Crystal's Blog Corner

Tips to Making a Good Impression While Selling Your Home

3/25/2019

Selling your home can be a difficult thing to do if you don’t know where to start. However, there are certain things that you can do in order to create a home atmosphere that entices potential buyers. Learning how to make a good impression while selling your home will help you make the sale much more quickly than you could have ever expected.

Don’t stay emotionally attached to your home

It is going to be difficult to sell your home when you are emotionally attached to it. You will end up making excuses for doing important things like listing your home and taking great pictures of it. If you stay too attached to your home, you might never even take a deal that comes your way. You will make excuses that no deal is good enough for this home that you love so much. If you need to sell your home, you need to make sure that you are emotionally detached from it first.

Have a great story to tell

For example, D Gary Young has a rags to riches story about growing up in a tiny cabin without running water or electricity. Young eventually ended up creating a multinational corporation and lived in a giant mansion. Telling your story can be a great way to build rapport and help you connect with potential buyers. You can also ask your potential buyers about their story, too. It will be a great way to get connected and find out why they want your house.

Invest in curb appeal

Curb appeal is going to be a great way to add to the value of your home and interest buyers from the start. First impressions are everything. The curb appeal of your home is going to be a big factor in what the initial impression about your home is. Simply painting your door can be a great way to make your home look more inviting. Hiring a landscaping company to clean up your yard could greatly increase the odds that your home gets sold quickly.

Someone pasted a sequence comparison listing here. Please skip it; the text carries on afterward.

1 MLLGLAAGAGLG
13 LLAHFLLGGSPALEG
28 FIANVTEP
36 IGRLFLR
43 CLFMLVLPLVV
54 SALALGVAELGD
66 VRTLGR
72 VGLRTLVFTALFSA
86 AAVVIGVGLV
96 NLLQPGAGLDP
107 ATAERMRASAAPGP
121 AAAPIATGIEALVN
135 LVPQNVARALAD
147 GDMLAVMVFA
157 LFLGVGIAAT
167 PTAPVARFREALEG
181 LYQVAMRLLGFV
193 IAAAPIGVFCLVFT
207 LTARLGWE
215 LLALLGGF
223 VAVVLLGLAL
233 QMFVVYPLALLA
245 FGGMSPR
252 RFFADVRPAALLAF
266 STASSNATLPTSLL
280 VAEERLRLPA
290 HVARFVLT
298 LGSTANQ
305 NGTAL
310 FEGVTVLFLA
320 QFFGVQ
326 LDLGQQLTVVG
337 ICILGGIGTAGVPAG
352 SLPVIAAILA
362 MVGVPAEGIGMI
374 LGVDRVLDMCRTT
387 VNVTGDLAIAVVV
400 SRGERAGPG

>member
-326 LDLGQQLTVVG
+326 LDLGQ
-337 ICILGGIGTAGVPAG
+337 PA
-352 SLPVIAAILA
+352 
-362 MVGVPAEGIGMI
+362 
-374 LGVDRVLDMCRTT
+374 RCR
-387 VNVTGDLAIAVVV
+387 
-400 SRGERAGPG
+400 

Pack up or get rid of your personal items

While it can be ok to leave your furniture in your home, you don’t want to have a bunch of your personal items left out. Potential buyers want to be able to envision themselves in your home. It will be important to get rid of items like family photos and your mail. This will make your home look and feel cluttered, like it is still yours.

Make sure nothing is broken

If you have cabinet doors that are unaligned, squeaky stairs, or leaky faucets, you will want to take care of these issues before you start showing your home. This will help you to wow potential buyers instead of turning them off to the idea of purchasing your home. There are many of these fixes that you can do yourself by simply looking up tutorials online. It can also be a great investment to hire a handyman to take care of problems that are too advanced for you.

Create a welcoming vibe in your home

There are many things that you can do to create a welcoming vibe in your home. Playing nice music in your home will be a great way to set the mood before showing your home. Also, you will want to make sure your home smells nice. Changing the lighting up to create a warm vibe could also create an atmosphere that will help to let your potential buyers feel like this is a place they could live in.

 

Making a good impression while selling your home is a very important thing to do. This will be a large determining factor in the price that you will be able to sell your home for and how quickly it will be able to sell on the market. Implementing these steps will make selling your home much easier than it may once have been.

SOURCE: REALTY TIMES- by Carol Evenson

Spring Clean Your Home with These Easy Tips!

3/23/2019

It’s ALMOST spring cleaning time! It is certainly that time of the year when dusting away some winter blues is in order. You may feel overwhelmed and unsure of where and how to start. Fret not, we’ve compiled some spring cleaning tips to make your seasonal transition a lot easier.